I hesitate to write this post. I'm afraid it's too good to be true...that it'll stop being so wonderful as soon as I proclaim victory. I have to though. Some of you may need to know.

As many of you are already aware, my third child, now 12, took about three years to learn to read. I mean, just to be able to learn letter sounds and decode words. I think it took him a half a year just to learn his colors before that. I knew there was a problem, just didn't know exactly what that was nor how to deal with it. Having a degree in Special Education only helped be decide what it wasn't. Not having thousands of dollars to spare prevented me from going after an "official diagnosis"...plus a label wouldn't help him read better. With much prayer, determination and hard work he and I soldiered through the years and had him reading at about a grade 3 or 4 level (and not enjoying it) by the beginning of this school year. My creativity and scientific nature came in handy during these years as I attempted my own "therapies" and resources. 

Just after Christmas I came upon Dr.Dianne Craft's Brain Integration Therapy. I had been reading much of her information and was sure that my son had "disnomia" or some such glitch...and I liked her philosophy of learning and approach to these learning obstacles.Without writing any fancy name on a sticky note and pasting it on his forehead, I continued to follow the bread crumbs. A generous friend "happened" to own the BIT manual and let me borrow it for awhile. With my usual skepticism, we tried it out. The immediate effectiveness must have been a coincidence...he was just having a good day...or he wanted it to work. It has been two months of trying it out and he is still having a good day...every day...for two months.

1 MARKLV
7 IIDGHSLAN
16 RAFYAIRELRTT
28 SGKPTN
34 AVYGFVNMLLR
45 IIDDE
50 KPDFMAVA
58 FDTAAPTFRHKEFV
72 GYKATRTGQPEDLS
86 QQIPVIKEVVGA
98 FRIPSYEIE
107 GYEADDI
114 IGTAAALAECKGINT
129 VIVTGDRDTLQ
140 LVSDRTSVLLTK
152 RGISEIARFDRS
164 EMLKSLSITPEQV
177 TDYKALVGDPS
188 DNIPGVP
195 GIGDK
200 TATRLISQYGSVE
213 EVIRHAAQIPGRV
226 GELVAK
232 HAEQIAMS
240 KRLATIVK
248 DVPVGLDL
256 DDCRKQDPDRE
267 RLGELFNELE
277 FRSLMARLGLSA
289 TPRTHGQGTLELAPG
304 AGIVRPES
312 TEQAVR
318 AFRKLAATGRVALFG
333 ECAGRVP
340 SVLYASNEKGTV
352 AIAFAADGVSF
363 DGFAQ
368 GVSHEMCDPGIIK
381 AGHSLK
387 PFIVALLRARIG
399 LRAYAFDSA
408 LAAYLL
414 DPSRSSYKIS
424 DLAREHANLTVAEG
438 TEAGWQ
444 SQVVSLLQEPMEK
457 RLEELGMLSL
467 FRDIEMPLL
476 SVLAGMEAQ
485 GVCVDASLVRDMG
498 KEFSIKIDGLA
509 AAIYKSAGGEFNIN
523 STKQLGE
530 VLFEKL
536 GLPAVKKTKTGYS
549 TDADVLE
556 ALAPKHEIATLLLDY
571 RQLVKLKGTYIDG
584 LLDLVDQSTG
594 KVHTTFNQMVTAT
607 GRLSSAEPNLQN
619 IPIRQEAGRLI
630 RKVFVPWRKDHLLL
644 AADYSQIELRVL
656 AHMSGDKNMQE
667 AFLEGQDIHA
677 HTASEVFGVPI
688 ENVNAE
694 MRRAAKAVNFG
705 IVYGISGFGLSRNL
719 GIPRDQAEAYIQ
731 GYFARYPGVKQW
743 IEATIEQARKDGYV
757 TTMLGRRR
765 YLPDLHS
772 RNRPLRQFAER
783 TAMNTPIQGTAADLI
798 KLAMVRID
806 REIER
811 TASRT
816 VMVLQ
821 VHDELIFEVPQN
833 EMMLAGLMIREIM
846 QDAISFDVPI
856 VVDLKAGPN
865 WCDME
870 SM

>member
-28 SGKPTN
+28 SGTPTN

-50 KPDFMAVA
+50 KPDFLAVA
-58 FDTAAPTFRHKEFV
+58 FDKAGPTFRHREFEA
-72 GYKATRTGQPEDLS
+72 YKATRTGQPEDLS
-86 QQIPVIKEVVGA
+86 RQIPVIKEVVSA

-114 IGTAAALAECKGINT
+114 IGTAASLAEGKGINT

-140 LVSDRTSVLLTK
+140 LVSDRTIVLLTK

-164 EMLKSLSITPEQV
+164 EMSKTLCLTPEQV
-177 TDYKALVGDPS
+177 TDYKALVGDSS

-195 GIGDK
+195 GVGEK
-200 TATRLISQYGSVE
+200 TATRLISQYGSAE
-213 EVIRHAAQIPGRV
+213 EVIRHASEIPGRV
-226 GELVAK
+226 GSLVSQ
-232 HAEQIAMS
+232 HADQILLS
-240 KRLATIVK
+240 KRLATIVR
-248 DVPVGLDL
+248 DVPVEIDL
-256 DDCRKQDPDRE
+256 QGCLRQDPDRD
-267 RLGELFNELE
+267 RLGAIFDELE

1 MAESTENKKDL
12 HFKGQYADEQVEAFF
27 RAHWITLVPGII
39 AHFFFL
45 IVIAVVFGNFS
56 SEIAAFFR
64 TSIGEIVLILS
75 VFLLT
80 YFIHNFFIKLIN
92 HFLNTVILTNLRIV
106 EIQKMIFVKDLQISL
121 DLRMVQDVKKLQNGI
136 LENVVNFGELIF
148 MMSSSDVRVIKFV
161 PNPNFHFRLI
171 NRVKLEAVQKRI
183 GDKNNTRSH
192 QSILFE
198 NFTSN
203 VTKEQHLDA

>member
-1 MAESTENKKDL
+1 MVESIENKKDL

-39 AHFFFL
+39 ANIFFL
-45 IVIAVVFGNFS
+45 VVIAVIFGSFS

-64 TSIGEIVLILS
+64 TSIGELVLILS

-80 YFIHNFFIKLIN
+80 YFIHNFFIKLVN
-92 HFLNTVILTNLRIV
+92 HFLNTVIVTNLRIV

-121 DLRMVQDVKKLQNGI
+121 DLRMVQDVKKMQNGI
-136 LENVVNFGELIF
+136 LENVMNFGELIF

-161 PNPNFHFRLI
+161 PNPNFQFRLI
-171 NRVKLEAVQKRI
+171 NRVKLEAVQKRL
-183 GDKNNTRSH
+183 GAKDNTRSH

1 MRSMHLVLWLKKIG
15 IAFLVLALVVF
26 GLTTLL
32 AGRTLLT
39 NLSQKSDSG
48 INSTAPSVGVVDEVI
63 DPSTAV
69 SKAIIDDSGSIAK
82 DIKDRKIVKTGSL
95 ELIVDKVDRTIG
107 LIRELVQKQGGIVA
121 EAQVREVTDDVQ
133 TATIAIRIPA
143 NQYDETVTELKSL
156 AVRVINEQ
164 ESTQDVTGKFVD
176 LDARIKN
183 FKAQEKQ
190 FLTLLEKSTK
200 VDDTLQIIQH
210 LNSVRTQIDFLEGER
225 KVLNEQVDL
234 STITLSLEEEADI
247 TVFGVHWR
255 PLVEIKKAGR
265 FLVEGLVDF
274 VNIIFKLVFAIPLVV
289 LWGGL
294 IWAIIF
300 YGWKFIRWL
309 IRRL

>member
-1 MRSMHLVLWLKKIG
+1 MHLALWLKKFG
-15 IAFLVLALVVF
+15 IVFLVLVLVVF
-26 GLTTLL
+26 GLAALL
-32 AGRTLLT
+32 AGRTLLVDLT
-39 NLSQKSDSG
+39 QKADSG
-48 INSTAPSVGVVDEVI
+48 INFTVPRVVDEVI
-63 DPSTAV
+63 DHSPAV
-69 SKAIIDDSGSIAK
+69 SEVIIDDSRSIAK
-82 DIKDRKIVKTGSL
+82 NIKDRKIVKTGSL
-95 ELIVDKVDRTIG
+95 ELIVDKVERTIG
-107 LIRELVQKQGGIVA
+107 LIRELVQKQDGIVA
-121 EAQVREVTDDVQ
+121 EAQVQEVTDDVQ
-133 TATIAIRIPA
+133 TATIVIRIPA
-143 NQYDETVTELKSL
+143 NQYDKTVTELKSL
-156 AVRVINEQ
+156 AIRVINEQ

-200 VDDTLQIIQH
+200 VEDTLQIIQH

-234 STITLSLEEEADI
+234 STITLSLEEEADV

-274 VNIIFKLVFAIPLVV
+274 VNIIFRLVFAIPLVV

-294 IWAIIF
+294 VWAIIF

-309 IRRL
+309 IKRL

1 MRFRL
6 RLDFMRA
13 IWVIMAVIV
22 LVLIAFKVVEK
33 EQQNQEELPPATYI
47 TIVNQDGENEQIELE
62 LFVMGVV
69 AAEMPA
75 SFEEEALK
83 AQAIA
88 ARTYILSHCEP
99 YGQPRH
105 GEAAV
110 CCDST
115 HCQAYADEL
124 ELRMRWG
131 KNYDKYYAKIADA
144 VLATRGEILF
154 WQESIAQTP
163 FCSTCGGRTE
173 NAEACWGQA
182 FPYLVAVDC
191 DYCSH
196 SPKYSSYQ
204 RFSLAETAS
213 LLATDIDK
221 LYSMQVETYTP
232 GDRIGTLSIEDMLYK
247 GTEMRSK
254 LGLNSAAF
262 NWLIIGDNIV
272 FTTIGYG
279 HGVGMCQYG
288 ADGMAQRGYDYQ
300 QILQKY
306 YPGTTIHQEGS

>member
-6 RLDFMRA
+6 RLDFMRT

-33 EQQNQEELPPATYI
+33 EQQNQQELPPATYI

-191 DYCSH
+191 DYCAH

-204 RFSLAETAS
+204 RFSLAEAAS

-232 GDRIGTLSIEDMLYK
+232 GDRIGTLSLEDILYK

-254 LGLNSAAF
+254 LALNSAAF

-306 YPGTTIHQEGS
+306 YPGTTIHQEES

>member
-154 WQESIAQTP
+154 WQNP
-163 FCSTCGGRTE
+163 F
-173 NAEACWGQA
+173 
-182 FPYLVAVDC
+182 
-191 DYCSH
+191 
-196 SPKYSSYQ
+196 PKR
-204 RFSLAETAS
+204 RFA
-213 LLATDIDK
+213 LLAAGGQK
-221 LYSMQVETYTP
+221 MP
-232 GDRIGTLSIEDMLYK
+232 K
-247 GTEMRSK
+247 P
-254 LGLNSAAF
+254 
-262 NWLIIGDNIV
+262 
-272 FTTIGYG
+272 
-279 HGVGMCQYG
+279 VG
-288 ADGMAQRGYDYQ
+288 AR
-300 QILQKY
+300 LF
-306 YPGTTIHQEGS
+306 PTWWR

Reading is not nearly as labored for him. He yawns less. He corrects his own mistakes and laughs at them. He is reading an actual novel. He not only can spell the words on his word lists correctly, but doesn't need me to dictate them to him...he remembers each of them in the order they appear on the list. I'm a little dumbfounded. Now if he can finally recall his Sunday School teacher's name (that he has known all of his life), I'll nominate Dr. Craft for the Nobel Peace Prize.
The really nice thing about this therapy, is that it isn't a curriculum. I can still use all of my own material and just implement her methods into it. A tasty  DHA vitamin and about 15 minutes of her exercises in the morning and we are off to a great start. I'm thinking that this method is going to be more of a lifestyle than a program...like eating wisely and exercising daily rather than dieting. I may even try it myself so I can fight the mid-life memory loss monster.

I am prepared to humble myself and recant my position on this therapy if for some reason we fall back to the old usual...but this teacher-momma is feeling a little more optimistic than ever before. Although I'm not searching for gold and I do not collect Smurf's (anymore), I feel the cautious excitement of Gargamel and share his victorious, almost mad-scientist chuckle.